Awoken, he said, from his dogmatic slumbers by the empiricism of the Scottish philosopher David Hume, Immanuel Kant embarked in his late 50s on a multi-work project to explain and justify the power of the human understanding to perceive and establish scientific and moral truth. The resulting body of philosophy, called collectively Kant’s “critical philosophy,” constitutes an epochal contribution to the philosophical literature – one with which contemporary philosophers, thinkers, writers, and artists continue to contend. In advance of his September course Kant’s Critical Philosophy (which starts September 11th at the Workmen’s Circle), we sat down with BISR core faculty member Michael Stevenson to discuss the nature of Kant’s work, Kant’s “tragic” moral insight, the problem of free will, the political implications of Kant’s ethical thought, and Kant’s continued relevance in a modern, “scientistic” world.
In calling a particular portion of Kant’s philosophizing his “critical philosophy,” what do we mean? What issues compelled Kant to take a “critical” turn, and how exactly do the Critiques answer or address them?
The so-called “critical” period begins with the publication of the Critique of Pure Reason in 1781, when Kant was 57. The project of “critique” for Kant is about evaluating the extent and limits of reason, of our human rational capacities, both in a theoretical and a practical sense. What can using reason alone really tell us about objective reality—or nature—and about how we ought to be leading our lives? Kant came to think that the “rationalist” tradition in western philosophy—to which he had devoted most of his prior career—was ultimately empty and illegitimate. It made grandiose claims about the existence and nature of god and his creation, about the human soul and the afterlife, without first proving that human reason is really capable of going beyond the senses and our everyday experience to discover such things, that is, the ultimate structure of reality that lies at the ground of that experience. But he didn’t want to draw the conclusion of a thoroughgoing empiricist like David Hume, either—namely, that we are just then stuck with the world that we experience as it is without any hope of uncovering a deeper explanation of why things are the way they are, or why we must act in certain ways toward each other. What Kant calls “transcendental philosophy” is an attempt to see just what a suitably humbled reason—one that has given up on the possibility of insight into the “supernatural,” into god and the soul—can nevertheless still tell us about how nature itself must be and about how we must in fact treat each other as human beings.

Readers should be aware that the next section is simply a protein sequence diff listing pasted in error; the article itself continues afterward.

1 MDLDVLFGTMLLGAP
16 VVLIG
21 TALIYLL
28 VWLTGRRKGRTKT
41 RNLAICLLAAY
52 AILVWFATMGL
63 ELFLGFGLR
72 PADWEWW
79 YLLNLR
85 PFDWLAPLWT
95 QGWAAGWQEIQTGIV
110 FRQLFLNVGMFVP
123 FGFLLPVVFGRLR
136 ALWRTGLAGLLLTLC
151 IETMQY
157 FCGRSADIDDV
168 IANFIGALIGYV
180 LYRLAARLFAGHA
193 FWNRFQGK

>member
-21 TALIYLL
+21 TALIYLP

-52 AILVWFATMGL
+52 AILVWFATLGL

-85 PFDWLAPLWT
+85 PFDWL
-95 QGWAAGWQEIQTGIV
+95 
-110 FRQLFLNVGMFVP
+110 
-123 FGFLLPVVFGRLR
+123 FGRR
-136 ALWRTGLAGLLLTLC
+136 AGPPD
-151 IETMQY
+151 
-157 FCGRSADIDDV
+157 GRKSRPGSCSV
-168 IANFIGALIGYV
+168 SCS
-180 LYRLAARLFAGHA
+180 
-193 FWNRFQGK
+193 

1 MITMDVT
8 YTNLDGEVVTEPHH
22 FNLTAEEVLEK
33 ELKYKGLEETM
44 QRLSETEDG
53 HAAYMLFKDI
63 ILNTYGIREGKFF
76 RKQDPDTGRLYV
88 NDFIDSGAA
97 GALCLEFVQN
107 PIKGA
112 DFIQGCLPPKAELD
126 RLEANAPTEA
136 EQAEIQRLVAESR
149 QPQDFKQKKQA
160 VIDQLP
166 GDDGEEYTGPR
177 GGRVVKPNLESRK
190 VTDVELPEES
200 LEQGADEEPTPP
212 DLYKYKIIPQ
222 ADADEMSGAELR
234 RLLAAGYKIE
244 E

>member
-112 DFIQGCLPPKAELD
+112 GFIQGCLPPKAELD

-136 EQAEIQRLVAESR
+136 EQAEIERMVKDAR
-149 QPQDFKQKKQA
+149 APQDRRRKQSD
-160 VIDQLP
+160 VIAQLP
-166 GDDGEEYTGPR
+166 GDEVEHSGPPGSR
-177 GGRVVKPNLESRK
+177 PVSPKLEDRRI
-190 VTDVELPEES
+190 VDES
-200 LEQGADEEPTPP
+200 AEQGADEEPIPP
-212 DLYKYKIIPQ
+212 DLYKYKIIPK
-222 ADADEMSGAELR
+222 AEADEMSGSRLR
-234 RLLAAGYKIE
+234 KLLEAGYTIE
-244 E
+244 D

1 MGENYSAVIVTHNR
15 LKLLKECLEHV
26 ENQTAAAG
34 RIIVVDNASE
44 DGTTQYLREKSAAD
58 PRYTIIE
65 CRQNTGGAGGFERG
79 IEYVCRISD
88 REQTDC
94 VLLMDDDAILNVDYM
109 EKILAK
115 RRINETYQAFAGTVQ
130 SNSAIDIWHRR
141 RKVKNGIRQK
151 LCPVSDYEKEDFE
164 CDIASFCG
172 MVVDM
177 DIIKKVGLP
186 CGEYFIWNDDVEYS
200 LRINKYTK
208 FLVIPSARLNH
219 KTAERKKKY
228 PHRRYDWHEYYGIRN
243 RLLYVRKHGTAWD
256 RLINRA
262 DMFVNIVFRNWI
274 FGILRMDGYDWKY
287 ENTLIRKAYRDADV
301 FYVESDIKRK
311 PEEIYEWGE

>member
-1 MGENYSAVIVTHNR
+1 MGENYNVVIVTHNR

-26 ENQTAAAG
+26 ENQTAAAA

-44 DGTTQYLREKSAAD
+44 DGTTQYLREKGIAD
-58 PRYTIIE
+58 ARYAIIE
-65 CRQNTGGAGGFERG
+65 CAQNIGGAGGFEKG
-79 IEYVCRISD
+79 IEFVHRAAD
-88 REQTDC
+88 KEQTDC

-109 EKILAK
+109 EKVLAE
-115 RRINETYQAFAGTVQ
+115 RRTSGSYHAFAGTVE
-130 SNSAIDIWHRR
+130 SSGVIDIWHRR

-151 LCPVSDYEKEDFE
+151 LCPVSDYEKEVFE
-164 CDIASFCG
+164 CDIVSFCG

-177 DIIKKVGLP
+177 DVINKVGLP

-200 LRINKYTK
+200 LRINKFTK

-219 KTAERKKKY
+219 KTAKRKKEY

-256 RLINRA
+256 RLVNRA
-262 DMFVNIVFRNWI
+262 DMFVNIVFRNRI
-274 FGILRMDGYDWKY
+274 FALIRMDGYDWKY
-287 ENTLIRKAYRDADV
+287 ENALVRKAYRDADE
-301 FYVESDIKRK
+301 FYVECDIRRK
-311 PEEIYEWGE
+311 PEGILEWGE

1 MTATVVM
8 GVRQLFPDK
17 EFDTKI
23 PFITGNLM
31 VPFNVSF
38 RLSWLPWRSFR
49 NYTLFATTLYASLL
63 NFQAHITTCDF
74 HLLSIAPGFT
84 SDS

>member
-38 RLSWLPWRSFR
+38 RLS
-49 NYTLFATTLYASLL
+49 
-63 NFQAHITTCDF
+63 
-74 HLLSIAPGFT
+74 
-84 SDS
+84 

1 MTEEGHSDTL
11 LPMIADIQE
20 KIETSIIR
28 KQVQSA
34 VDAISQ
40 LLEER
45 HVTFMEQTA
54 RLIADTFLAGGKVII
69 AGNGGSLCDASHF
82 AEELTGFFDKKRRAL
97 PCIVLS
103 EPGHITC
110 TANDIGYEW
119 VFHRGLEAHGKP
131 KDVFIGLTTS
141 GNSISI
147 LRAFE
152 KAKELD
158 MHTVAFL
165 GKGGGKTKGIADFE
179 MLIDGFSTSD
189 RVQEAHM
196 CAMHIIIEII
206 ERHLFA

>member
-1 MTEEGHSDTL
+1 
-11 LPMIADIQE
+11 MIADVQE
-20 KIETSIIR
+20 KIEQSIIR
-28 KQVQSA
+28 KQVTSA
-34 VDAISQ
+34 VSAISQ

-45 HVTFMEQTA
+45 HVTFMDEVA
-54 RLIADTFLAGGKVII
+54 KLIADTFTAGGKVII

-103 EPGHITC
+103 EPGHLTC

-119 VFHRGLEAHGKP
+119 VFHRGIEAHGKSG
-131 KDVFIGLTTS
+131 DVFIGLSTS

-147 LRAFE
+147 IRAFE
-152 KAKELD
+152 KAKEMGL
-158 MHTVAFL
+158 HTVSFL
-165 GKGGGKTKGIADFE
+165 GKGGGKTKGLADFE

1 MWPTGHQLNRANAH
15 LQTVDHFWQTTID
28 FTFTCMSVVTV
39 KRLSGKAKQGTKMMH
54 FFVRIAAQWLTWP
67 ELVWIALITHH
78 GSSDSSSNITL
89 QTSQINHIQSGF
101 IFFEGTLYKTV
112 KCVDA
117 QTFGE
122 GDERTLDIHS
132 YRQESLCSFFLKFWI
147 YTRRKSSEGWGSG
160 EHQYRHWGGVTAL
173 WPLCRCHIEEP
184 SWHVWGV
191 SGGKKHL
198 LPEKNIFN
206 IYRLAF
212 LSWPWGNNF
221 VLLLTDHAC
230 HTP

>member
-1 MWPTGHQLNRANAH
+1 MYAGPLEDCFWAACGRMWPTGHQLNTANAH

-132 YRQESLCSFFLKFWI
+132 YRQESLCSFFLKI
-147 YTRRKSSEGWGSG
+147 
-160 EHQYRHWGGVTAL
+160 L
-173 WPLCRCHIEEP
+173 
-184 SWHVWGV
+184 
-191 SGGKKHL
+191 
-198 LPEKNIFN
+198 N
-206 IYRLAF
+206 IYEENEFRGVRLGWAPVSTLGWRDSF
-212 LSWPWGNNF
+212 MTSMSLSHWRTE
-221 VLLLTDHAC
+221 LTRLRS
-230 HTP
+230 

Kant was concerned with establishing not only the scope and limits of scientific knowledge, but also the character of moral knowledge and the obligations that follow therefrom. What, for Kant, constitutes our moral understanding, and what kind of ethics does it entail?
Kant’s philosophical concerns were both theoretical and practical. He wanted to know what human reason could tell us both about the structure of the cosmos and about how we ought to be acting and living our lives. He said famously that two things filled his mind with equal admiration and awe: “The starry heavens above me and the moral law within me.” But as you get to know Kant it becomes obvious that his chief concern is really the moral one. When he says, also famously, that he had to “deny knowledge in order to make room for faith”—that is, deny the grandiose claims I mentioned before which the rationalists wanted to make about supernatural reality—the explicit reason is because such claims are “the true source of all unbelief conflicting with morality.” In other words, it was the patent irrationality of such ways of accounting for the meaning of human existence—grounded for the most part in traditional (Christian) religious and theological conceptions—that tended to undercut the very idea of their being a meaning of existence at all. He was worried about a kind of amoral nihilism that threatened once the traditional religious conceptions were shown to be the fantasies they were.
What I think really characterizes the particularity of Kant’s ethical view is a fascinating and perhaps disturbing hypothesis; I think of it almost as a kind of “tragic” insight. Every other theory in the history of western moral thinking, from the ancient Greeks to the Utilitarians, begins with the assumption that being good is ultimately about being happy, that the project of being a good person is identical to the project of becoming a happy person. Kant sees this as yet another unfounded prejudice or self-serving delusion, and one that our experience of life in fact belies everyday. We may want happiness to line up with morality, for the good to be rewarded and the “bad” punished, but that doesn’t seem to be how things in fact usually work, and there is no rationally discernible guarantee that they will ever end up that way, in some final judgment or manifestation of divine justice. And yet, for Kant, human reason requires that we eschew any amoral nihilism such a tragic view may seem to imply, by insisting that we must nevertheless respect the dignity of other human beings as persons and thus as (the only possible) sources of values. What is ultimately the source of moral significance for Kant is not happiness or “optimized results” but rather respect for human dignity and personhood.
In a previous interview, you noted Rousseau’s influence on Kant’s conception of freedom. Free will is something of a puzzle in Kant. On the one hand, the freedom to choose is fundamental to moral responsibility; on the other, in the Critique of Pure Reason, Kant says that every event has a cause – that the universe, in other words, is determined. How, for Kant, is the tension resolved? Is his solution successful?